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INTRODUCTION

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salsalate (sal-sa-late)

Amigesic, Anaflex, Disalcid, Marthritic, Mono-Gesic, Salflex, Salgesic, Salsitab

Classification

Therapeutic: antipyretics, nonopioid analgesics

Pharmacologic: salicylates

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Indications
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Inflammatory disorders, including Rheumatoid arthritis, Osteoarthritis. Mild-to-moderate pain. Fever.

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Action
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Produce analgesia and reduce inflammation and fever by inhibiting the production of prostaglandins. Therapeutic Effects: Analgesia. Reduction of inflammation. Reduction of fever.

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Adverse Reactions/Side Effects
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EENT: tinnitus. GI: GI BLEEDING, dyspepsia, epigastric distress, nausea, abdominal pain, anorexia, hepatotoxicity, vomiting. Derm: EXFOLIATIVE DERMATITIS, STEVENS-JOHNSON SYNDROME, TOXIC EPIDERMAL NECROLYSIS. Misc: ALLERGIC REACTIONS, INCLUDING ANAPHYLAXIS AND LARYNGEAL EDEMA.

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PHYSICAL THERAPY IMPLICATIONS

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Examination and Evaluation
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  • Monitor signs of GI bleeding, including abdominal pain, vomiting blood, blood in stools, or black, tarry stools. Report these signs to the physician immediately.

  • Monitor signs of allergic reactions and anaphylaxis, including pulmonary symptoms (laryngeal edema, wheezing, cough, dyspnea) or skin reactions (rash, pruritus, urticaria, dermatitis, exfoliation). Be especially alert for severe skin reactions that may indicate Stevens-Johnson syndrome or toxic epidermal necrosis. Notify physician immediately if these reactions occur. Allergic reactions are more common in people with asthma, nasal polyps, or aspirin-induced allergies.

  • Assess pain and other variables (range of motion, muscle strength) to document whether this drug is successful in helping manage the patient's pain and decreasing impairments.

  • Assess blood pressure (BP) periodically and compare to normal values (See Appendix F). Salicylates and other NSAIDs can increase BP in certain patients.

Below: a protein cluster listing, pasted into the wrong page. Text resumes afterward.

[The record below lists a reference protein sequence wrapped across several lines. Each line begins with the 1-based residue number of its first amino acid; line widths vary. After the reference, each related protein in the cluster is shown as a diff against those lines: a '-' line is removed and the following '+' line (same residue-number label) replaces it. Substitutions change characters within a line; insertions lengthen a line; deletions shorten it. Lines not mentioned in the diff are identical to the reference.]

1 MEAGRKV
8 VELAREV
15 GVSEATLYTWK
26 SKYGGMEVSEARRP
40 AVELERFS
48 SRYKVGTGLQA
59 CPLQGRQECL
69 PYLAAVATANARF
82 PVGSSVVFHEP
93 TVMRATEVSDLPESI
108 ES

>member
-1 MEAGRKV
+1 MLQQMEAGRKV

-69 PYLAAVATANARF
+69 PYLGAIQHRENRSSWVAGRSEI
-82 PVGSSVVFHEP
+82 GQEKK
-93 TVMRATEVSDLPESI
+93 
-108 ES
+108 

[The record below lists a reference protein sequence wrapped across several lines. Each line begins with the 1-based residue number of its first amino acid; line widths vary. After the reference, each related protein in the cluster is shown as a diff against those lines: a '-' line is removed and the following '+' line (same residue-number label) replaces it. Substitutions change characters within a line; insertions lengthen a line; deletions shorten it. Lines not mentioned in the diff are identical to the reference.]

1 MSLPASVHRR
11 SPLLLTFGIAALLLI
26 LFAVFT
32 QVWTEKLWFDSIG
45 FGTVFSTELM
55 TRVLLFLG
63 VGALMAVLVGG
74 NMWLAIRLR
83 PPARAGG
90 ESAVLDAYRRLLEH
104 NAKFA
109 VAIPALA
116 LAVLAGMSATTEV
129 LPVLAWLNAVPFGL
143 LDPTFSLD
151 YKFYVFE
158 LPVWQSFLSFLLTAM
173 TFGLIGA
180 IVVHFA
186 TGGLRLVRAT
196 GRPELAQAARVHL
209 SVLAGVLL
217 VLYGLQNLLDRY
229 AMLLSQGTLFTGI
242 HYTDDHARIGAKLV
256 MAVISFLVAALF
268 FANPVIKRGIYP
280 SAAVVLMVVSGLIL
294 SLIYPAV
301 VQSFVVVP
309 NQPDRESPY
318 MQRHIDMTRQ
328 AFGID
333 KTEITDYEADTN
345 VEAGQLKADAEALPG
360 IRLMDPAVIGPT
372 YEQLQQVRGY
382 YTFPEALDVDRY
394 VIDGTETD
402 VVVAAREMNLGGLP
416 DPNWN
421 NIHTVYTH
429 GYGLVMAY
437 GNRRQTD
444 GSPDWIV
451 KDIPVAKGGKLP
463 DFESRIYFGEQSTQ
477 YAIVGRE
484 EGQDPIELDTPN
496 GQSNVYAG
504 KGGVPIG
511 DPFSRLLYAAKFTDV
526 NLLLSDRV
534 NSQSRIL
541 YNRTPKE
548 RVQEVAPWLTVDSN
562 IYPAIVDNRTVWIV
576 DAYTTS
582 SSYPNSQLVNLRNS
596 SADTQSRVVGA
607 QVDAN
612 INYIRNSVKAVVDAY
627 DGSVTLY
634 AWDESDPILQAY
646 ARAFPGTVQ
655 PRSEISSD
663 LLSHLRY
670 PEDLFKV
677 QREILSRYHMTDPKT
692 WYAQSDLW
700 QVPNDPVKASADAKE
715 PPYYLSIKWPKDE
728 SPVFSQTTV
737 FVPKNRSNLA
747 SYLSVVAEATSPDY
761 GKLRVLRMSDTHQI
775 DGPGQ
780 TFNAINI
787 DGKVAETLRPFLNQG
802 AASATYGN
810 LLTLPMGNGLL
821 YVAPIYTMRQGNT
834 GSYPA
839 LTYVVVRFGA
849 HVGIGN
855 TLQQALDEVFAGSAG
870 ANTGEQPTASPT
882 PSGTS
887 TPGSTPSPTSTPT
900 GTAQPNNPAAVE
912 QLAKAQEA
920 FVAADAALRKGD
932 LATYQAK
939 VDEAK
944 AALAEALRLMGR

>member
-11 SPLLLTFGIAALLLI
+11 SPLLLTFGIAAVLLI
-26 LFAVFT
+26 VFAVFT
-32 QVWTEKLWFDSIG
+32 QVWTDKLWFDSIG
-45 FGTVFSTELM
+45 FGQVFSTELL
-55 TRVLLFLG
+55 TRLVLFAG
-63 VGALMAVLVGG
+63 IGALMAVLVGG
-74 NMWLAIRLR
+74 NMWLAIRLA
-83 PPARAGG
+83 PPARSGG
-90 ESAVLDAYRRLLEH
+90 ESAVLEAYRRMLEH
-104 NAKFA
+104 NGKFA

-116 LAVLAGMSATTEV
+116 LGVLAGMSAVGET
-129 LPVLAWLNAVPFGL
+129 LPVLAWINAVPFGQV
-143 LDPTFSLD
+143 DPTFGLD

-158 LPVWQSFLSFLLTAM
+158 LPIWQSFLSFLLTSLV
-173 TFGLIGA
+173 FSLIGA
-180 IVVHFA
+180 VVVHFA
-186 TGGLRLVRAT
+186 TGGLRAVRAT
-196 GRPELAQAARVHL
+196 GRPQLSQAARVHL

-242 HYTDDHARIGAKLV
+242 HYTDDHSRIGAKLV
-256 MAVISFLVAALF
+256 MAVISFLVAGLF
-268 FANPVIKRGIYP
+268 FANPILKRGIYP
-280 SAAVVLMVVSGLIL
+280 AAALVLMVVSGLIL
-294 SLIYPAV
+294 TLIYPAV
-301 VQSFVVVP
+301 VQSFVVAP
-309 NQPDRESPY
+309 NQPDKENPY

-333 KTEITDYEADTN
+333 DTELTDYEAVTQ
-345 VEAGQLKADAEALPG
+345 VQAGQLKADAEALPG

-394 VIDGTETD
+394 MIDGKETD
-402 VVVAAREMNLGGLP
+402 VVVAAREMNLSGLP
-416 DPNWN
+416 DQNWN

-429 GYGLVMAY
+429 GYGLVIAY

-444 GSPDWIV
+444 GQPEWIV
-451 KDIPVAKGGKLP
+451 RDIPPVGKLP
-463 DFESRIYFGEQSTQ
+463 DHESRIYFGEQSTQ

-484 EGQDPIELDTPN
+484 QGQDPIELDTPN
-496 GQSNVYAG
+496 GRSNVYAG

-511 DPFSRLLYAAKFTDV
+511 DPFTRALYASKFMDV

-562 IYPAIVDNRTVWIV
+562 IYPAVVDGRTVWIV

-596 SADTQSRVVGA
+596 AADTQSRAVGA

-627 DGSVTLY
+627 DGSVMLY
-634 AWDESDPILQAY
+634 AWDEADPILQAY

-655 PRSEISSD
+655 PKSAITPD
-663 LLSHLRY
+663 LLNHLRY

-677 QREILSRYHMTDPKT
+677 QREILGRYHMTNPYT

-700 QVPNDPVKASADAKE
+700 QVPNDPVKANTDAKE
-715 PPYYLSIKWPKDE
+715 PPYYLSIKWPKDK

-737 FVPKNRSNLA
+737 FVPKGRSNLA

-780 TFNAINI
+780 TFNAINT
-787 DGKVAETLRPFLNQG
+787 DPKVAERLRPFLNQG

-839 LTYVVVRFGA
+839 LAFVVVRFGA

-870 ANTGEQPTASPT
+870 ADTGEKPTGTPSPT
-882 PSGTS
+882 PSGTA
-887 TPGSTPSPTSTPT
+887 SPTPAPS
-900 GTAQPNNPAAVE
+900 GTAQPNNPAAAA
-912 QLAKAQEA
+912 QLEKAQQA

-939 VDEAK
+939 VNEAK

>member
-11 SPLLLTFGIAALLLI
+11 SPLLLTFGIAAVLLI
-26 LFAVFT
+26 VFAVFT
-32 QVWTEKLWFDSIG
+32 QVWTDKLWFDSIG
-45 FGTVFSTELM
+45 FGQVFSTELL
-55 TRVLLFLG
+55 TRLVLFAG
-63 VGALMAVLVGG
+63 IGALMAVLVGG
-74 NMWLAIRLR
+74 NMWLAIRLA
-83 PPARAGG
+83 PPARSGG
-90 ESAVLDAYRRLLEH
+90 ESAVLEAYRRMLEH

• Be alert for signs of hepatotoxicity, including anorexia, abdominal pain, severe nausea and vomiting, yellow skin or eyes, fever, sore throat, malaise, weakness, facial edema, lethargy, and unusual bleeding or bruising. Report these signs to the physician immediately.

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Interventions
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  • Implement appropriate manual therapy techniques, physical agents, and therapeutic exercises to reduce pain and decrease the need for salicylates and other NSAIDs.

  • Help patient explore other nonpharmacologic methods to reduce chronic pain, such as relaxation techniques, exercise, counseling, and so forth.

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Patient/Client-Related Instruction
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  • Advise patient that analgesics are usually more effective if given before pain becomes severe; emphasize that adequate pain control will allow better participation in physical therapy.

  • Advise patient about the risks of gastric irritation. Instruct patient to notify health care professional of GI effects such as severe or prolonged nausea, vomiting, heartburn, indigestion, loss of appetite, and abdominal pain.

  • Advise patient to reduce alcohol intake because alcohol increases the risk of gastric toxicity.

  • Inform patient that salicylates and other NSAIDs may impair bone and cartilage healing. Advise patient to consult physician about salicylate use, especially after fractures, spinal fusion, and other bone surgeries.

  • Instruct patient to report excessive or prolonged headache or ringing/buzzing in the ears (tinnitus); these signs may indicate salicylate toxicity.

  • Caution patient about the use of over-the-counter products that contain aspirin, other ...

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